David Mayer Interview: It's going to be a crew thing
We spoke with house music wunderkind David Mayer as he prepares for his debut in Liverpool.
Last updated: 13th Oct 2015
Good labels are ran by good artists, it's that simple. For Berlin's Keinemusik imprint, there's a collective of five DJs and producers that are held responsible for the quality underground releases and respective party showcases in clubs around the world, and David Mayer is one of them.
Mayer has called the German capital home since 2004, and over the years he's developed his reputation as a skilled and experimental producer, both solo and with his Keinemsuik brothers &ME, Adam Port, Rampa and Reznik (check them out in action below).
The full crew, minus Rampa, are making their way to Liverpool for their debut in the city for Rubix. We caught up with David Mayer to discuss his style, the Keinemusik vibe and getting in the studio with Grace Jones.
Hey David thanks for speaking with us. For a newcomer to your style and sound, how best would you describe the music you make and play?
Thank you for having me! Always hard to describe a musical style using words that anyone would use for the same thing. The music I like to make and play is often rather minimalistic than loaded, I focus on the key elements and feeling of each individual track. I like bass, but also melodies.
Things have to sound somehow organic, I love dirt and artefacts. I have always been very affected by the sound of black soul and funk from the sixties and seventies. But I also love the hypnotic effect of endlessly looping techno, the idea of the acid, bass music, tribal house and so on. I end up mixing elements of techno and house with deeper sounds and all sorts of other genres... you name it.
So how has the summer treated you, have you played many festivals and shows in Ibiza?
This summer was one of the best personally, nice gigs, lots of sun versus lots of effective of music making. My personal highlights were events like the night at the Electronica festival in Cesme, TR, and, of course, things like the annual Keinemusik stay at Sonar or our first very own openair in Berlin.
There was an Ibiza gig planned for Keinemusik, but that did not work out. So I'm still looking forward to my first time on the Island.
We’ve clocked you’re heading to Liverpool soon to play with your Keinemusik family. Have you experienced the city before?
I have never been to Liverpool! The promo for the event has been huge and it looks more than promising. I am sure it will be a blast.
You’ve played in Edinburgh and Abode, London during the past year – would you say you have a positive relationship with the UK crowd? How do we differ from other dancefloors around the world?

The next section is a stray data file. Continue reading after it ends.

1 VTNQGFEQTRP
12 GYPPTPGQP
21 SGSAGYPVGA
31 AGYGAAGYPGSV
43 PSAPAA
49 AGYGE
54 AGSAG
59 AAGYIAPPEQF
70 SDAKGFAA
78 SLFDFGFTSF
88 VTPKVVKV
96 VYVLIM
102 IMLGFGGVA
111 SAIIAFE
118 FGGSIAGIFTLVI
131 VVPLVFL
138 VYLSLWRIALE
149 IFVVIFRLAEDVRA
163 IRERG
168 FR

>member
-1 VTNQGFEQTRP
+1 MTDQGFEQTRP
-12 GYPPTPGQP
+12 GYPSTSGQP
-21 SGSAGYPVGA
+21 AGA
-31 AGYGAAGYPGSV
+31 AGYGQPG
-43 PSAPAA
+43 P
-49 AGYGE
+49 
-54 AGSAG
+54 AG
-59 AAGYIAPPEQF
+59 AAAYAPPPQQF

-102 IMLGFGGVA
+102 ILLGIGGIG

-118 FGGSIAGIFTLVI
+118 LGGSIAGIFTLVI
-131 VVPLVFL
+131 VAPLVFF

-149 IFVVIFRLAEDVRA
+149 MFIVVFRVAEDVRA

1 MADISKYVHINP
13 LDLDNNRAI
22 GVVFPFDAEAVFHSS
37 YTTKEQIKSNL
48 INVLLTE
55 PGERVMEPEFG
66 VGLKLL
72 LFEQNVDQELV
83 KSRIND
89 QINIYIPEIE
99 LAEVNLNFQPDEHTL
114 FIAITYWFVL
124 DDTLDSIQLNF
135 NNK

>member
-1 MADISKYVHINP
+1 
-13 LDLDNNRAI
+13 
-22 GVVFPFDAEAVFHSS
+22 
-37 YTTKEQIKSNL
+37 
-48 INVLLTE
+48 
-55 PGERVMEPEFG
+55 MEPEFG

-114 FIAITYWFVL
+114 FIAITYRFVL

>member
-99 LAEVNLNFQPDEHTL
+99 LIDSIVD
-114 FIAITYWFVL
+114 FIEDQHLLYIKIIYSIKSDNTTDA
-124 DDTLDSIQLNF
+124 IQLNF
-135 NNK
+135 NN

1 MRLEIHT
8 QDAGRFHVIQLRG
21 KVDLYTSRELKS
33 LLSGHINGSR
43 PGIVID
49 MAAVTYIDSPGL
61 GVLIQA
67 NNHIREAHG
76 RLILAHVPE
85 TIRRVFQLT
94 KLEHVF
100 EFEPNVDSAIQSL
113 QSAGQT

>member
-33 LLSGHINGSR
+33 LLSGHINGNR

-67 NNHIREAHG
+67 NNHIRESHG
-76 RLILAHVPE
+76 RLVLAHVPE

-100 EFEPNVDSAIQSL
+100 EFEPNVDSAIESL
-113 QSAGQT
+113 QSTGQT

It seems easy to say, I always enjoyed to play in the UK. There was never any disappointment regarding the drive and the energy of the UK crowd!
People are experienced in all sorts of music and are often well educated, I guess, due to an intense UK history of electronic dance music like dub, bass, garage, dubstep, D'n'B and so on. But probably also the history of crazy lockdown laws has left its marks. People know how to party right from the start to the very finish.
How would you describe the vibe that Keinemusik bring? What is it about playing with the others that makes for such special parties?
Each one of us brings his style with a different background and we have been playing together for many years now. The vibe is probably based on a bed of scapes and melodies, the groove comes in, some percussion too, and then, in the best case, there is enough time for literally anything to happen.
The night slowly develops without rush, but then it also peaks and there is room for surprises. The aim is to have every single person on the floor vibing from start to finish, allowing everyone to dance without being knocked over by oversaturated walls of noise and getting tired too soon and leaving with bleeding ears.
Moving onto the studio, what can we expect to see from you in the upcoming months in terms of output?
I have been working a lot during the summer, like on the remixes that are coming out now one after the other. But I also was very relaxed, had lots of fun, and so other things kind of happened on the side, too.
The next remix to come out is for Matrixxman. Then there will soon be an EP coming up on Audiomatique, that will again be a collaboration with my analogue brother NGHT DRPS, a remix for Nico Stojan and, happy to say, of course, my next EP on Keinemusik mid November.
What are your biggest three records at the moment?
No doubt for this answer, it's going to be a crew thing. &ME's 'Woods' has it's place in every set (above), followed by Rampa's 'Newborn Soul'. Also I am very much looking forward to Adam Port's upcoming EP (especially his remix version) on Pets Recordings, which sees him working with Jennifer Touch.
Finally you’ve been given a time machine and an unlimited budget to record a Keinemusik LP. You can pick a cast of five musicians form any point in history to join you five in the studio – who do you go for and what does the release end up sounding like?
Haha. Maybe I could ask Grace Jones for some vocals, Herbie Hancock on the sexy keys, Fela Kuti would get to take care of the percussion section. Maybe Tom Waits could chip in some gritty loops for me, Mr. Moog would patch up some special modular gear and then Quincy Jones would be asked if he would like to do the mixdown.
Finally Carl Craig would remix the whole thing. It would sound like keinemusik, right? Ha.